THERE is a need to urgently formalize the artisanal and small-scale mining (ASM) sector to create an environment that allows for the taxation of its players as well as facilitating their benefits from coordinated Government programmes.
This came under the spotlight during a Zimbabwe Miners Federation (ZMF) organised webinar for stakeholders, which was held under the topic: “Challenges involved in taxation of the ASM sector”.
The participants highlighted the importance of formalisation of the sector, which they said should play a key role to national economic development.
An estimated 40 000 ASM miners are believed to be formalised whilst about 1,5 million are said to be operating ‘illegally’ in Zimbabwe.
This is despite the fact that the small-scale mining sector is responsible of about 60 percent of gold deliveries to Fidelity Printers, contributing significantly to the country’s Gross Domestic Product.
Mining expert and University of Zimbabwe lecturer, Mr Motive Mungoni, said formalization of the ASM was beneficial to both the Government and the miners.
“Formalisation would not only improve the conditions of the sector on which millions of Africans have come to increasingly rely upon on their livelihoods but would also provide a platform for host governments to collect tax and other revenue, which the state is currently missing out on,” he said.
“An effective system of ASM taxation would be an appealing solution for both operators and the Government.
“Operators tend to mine informally because of the cost and bureaucracy involved but many would surely legalise as well as pay tax, if it meant gaining access to the wealth of the state and support schemes.”
The 2016 World Bank Doing Business Report observed that it takes 242 hours per year and 51 payments to comply with Zimbabwe’s tax laws and obligations and this resulted in high levels of noncompliance due to errors of omission and commission. The Government is reviewing these issues under its comprehensive ease of doing business drive.
“Facilitating the legalisation of the sector through the empowerment of its participants will require long term commitments from donors and policymakers to map its organisational structure, engage with its key operators and devise comprehensive policies, which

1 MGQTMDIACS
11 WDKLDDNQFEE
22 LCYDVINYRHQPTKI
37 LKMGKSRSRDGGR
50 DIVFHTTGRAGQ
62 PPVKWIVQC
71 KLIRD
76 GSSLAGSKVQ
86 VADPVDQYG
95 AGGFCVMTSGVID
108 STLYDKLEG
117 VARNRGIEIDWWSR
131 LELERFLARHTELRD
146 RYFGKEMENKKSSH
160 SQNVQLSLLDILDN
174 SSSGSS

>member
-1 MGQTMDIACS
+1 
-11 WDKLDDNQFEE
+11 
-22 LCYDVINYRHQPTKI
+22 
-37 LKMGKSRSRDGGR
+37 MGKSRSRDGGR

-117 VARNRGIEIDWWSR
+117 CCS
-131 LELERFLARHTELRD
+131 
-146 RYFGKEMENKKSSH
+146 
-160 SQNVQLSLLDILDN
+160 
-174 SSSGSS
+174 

accurately reflect the realities on the ground,” said Mr Mungoni.
Mr Mukasiri Sibanda of Stop the Bleeding Campaign, however, said ASM miners were already paying taxes through purchase of fuel and other mining equipment.
“There are a lot of consultative taxes that the artisanal miners are already encountering. For example, most miners are off the grid and rely on fuel for their operations of which fuel is one of the heavily taxed commodities in Zimbabwe. They should be acknowledged for that,” he said.
“Let’s look at ways of motivating the miners to play developmental roles like assisting in construction of infrastructure like clinics, roads and schools within their communities.”
Mr Sibanda urged the Government to create a conducive environment for the miners by providing equipment. Parliamentary Portfolio Committee on Mines and Mining Development chairperson, Edmond Mukaratigwa, said:
“We are pushing hard that the ASM sector be formalised, be given means of production and that they are recognised”.
Informality makes it hard if not impossible to trace ASM’s funds as well as bringing them to benefit from Government schemes as most banks demand collateral, he said.
The legislator hoped the Mines and Minerals Amendment Bill would tackle these issues, including facilitating comprehensive exploration and equipping miners before extraction.
Zimbabwe Revenue Authority (Zimra) revenue manager, Mrs Valentine Murumbi, said formalisation was a must.
“The small-scale miners and the small-scale businesses form the back-borne of the economy contributing over 50 percent national forex in the past decade,” she said.
“Business in the SMEs, therefore, needs to be formalised.”